Right. I wasn’t planning on voting in the presidential election. I was planning on voting in local and state races.

Why were you planning to avoid it?

I have a huge gripe with the idea of voting against someone rather than voting for someone. And personally, I have enough issues with both candidates that I don’t really know I could support either of them wholeheartedly.

What are your issues?

So the big thing with me, as a Catholic, is abortion. I’m not going to go with the Democratic Party line on abortion. But at the same time, I also subscribe to the wild idea that maybe we shouldn’t let people go bankrupt because they get cancer or something. Or that we shouldn’t mistreat people at the border and displaced people in general.


Your third-party ticket is for Brian Carroll and Amar Patel of the American Solidarity Party, which is fiscally liberal and socially conservative—anti-abortion and pro–universal health care. Some people might say voting for those candidates is just throwing your vote away.

I think that I’m blessed that I live in a state where the outcome is already decided. So, I can vote for whomever I want, and it’s not going to change the outcome.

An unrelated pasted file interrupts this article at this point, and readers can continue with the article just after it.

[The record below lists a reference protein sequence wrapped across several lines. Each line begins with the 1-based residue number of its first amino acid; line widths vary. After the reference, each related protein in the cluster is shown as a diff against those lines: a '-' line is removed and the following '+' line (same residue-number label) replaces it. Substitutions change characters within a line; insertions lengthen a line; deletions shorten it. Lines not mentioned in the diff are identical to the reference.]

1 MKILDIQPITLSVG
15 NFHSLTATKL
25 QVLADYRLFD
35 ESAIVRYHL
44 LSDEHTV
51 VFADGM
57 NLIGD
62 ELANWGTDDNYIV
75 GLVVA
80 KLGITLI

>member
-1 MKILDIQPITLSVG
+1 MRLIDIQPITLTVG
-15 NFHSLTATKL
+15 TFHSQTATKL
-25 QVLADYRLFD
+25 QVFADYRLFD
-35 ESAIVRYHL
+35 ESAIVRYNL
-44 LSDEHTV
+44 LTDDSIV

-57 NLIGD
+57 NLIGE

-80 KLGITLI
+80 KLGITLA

If you were in a swing state, would you do it differently? 

I would consider it, but I can’t tell you what I would do, honestly. You hear a lot of things that you heard in 2016 too: “If you’re voting for third party, this isn’t the year to throw your vote away. This year you need to vote for whomever because the other person is so much worse.” I feel like we kind of hear that every year: “You can’t vote for a third party because this is the most important election ever.” Well, you said that for the last five election cycles. When can we finally vote third party? Can we have another option?


I don’t think that either of the parties actually want to change anything. I think they just want to keep getting elected and keep getting fat stacks from different lobbies.

What do you think that people don’t get about someone like you, a young conservative who has strong opinions about where they want the country to go?

Not to make myself look supercomplicated and big-brained here, but I guess that it’s all more nuanced than it seems. I’m for the whole idea of “Medicare for All”—you shouldn’t have to choose between getting treatment and eating dinner. I think that’s ridiculous. It’s a totally false choice. I think people at the border should be treated well. I also don’t like, you know, killing people for any reason.


I think what’s more important, at least from my point of view, is making things heard in other ways, going out to demonstrations and marches for what you believe in, like the March for Life or for Black Lives Matter or against the Dakota Access pipeline. I think actually going out and doing something and making your voice heard in any way, whether it’s going on a podcast or social media or anything like that—I think that matters more, in the end, than how you vote, because I think that has more of an impact on culture. And really, I think that’s what changes things more than any law ever could.